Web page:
• Lindenstrom, T., C. Collins, J. Bresciani, C. Cunningham, K. Buchmann. 2003. Characterization of a Gyrodactylus salaris variant: infection biology, morphology and molecular genetics. Parasitology, 127: 165-177. Accessed March 19, 2011 at http://journals.cambridge.org/action/displayAbstract?fromPage=online&aid=166926.
  • Roberts, L., J. Janovy, Jr. 2000. Foundations of Parasitology. Boston: McGraw Hill.
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Ecology

Habitat

G. salaris is relatively intolerant of high salinity. It may be found on salmon smolts in estuaries or fiordic environments around the mouths of salmon nursery rivers, but is very unlikely to be encountered in the open sea.
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As an ectoparasite on fish, Gyrodactylus salaris is found in freshwater. While it infects fish that migrate to and from the ocean, G. salaris is intolerant of full strength seawater. It has been postulated that G. salaris is a coldwater adapted parasite. If G. salaris is not attached to a host, it is not parasitic and floats on the bottom sediment or anywhere in the water column, hoping to come into contact with a host.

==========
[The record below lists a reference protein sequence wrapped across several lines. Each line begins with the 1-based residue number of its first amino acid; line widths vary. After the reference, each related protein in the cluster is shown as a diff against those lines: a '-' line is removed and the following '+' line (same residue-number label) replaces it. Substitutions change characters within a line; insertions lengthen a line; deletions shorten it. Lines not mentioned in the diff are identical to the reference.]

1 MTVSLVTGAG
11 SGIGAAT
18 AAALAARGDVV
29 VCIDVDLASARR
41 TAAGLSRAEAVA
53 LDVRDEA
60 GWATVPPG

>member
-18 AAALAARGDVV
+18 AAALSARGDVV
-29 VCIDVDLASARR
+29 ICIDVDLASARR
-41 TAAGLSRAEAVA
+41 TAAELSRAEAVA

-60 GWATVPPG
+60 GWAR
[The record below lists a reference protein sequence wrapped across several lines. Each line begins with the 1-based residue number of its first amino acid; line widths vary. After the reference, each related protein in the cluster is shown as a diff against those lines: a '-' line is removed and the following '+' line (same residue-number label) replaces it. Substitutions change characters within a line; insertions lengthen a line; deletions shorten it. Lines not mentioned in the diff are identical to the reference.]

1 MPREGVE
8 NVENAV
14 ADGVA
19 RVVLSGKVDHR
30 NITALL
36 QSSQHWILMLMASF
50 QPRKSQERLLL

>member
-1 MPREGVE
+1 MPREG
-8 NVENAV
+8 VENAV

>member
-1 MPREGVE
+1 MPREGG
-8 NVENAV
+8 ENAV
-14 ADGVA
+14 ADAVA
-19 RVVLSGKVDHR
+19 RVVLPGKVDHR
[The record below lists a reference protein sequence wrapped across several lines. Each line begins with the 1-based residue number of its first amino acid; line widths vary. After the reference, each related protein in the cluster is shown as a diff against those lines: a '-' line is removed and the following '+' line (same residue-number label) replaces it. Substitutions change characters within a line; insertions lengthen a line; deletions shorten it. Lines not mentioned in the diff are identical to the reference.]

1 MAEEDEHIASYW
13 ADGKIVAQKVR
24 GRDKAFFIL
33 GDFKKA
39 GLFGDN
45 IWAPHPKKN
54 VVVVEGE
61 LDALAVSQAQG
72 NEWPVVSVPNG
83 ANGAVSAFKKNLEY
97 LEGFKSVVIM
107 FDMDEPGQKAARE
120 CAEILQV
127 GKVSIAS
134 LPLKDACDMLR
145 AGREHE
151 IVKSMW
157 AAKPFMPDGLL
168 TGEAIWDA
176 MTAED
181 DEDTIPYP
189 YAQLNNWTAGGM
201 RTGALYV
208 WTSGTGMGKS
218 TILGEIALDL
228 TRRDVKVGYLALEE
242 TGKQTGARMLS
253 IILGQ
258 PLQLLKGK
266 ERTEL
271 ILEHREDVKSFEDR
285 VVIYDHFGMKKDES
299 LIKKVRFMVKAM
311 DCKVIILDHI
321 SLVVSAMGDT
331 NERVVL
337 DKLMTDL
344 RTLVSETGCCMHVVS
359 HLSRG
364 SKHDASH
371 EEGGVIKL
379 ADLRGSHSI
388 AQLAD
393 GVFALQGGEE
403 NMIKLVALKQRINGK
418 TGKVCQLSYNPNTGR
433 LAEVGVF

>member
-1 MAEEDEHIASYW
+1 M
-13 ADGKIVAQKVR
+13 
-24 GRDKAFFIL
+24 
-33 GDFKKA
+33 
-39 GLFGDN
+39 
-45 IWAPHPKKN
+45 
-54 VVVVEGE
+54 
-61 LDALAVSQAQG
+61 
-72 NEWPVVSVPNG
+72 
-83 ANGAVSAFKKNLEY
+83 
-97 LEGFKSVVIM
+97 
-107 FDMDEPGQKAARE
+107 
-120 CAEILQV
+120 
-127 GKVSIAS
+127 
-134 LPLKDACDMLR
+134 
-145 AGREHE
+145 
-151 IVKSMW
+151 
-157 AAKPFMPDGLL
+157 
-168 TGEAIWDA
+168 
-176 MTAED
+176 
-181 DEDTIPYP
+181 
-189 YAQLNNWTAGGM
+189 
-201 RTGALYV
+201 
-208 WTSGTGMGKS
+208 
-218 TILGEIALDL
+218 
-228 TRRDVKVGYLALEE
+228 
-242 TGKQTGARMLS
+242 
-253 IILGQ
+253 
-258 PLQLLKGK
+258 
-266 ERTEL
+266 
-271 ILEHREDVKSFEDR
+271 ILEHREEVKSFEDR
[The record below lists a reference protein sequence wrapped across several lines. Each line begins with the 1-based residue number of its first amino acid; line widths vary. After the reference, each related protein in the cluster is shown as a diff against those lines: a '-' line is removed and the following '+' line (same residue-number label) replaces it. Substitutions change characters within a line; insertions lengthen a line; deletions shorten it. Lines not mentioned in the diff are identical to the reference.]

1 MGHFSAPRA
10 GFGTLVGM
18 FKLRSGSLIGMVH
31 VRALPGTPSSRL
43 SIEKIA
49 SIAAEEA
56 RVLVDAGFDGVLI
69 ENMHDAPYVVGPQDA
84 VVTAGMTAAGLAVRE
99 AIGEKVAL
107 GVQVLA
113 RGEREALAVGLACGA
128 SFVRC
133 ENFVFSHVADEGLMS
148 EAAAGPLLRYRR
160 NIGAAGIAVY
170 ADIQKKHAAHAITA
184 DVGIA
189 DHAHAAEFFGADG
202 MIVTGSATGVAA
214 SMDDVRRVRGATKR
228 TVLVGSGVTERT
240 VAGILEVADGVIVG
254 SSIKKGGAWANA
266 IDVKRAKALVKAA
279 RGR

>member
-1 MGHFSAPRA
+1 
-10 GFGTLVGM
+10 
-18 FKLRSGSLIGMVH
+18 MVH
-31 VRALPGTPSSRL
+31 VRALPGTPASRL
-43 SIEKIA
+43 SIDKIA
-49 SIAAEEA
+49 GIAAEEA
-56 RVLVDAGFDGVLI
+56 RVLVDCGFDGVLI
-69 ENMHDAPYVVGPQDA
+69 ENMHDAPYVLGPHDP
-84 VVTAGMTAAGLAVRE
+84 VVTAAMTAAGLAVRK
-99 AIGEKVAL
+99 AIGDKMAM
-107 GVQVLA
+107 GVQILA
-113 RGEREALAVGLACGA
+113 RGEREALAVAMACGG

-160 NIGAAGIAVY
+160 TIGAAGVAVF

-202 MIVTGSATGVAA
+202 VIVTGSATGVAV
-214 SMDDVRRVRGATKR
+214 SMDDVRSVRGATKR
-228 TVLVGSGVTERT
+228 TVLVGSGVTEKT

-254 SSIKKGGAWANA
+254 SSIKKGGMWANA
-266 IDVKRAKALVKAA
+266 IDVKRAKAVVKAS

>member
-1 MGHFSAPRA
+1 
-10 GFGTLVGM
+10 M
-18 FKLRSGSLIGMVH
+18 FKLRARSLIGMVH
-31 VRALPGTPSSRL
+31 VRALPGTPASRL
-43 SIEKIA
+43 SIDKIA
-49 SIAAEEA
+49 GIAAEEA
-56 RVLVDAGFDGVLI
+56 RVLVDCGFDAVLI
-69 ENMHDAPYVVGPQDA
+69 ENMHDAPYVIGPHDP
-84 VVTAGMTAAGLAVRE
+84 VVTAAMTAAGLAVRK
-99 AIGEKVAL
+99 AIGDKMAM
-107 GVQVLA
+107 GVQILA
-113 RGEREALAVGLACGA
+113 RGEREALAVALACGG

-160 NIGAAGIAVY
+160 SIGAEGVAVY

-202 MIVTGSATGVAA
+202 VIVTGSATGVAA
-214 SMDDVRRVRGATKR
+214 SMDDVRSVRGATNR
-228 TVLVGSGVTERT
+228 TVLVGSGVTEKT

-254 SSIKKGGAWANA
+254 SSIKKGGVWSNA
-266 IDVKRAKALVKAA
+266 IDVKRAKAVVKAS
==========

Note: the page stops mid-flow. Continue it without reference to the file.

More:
Habitat Regions: temperate ; polar ; freshwater

Aquatic Biomes: pelagic ; benthic ; lakes and ponds; rivers and streams; coastal

Other Habitat Features: intertidal or littoral

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Trophic Strategy

Food Habits

The adult stage of Gyrodactylus salaris feeds on the host’s skin, mucus, and fins. When they develop in their parent they receive nutrients from their parent as they develop into an adult.

Animal Foods: fish; body fluids

Primary Diet: carnivore (Piscivore , Eats body fluids)

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Associations

Ecosystem Roles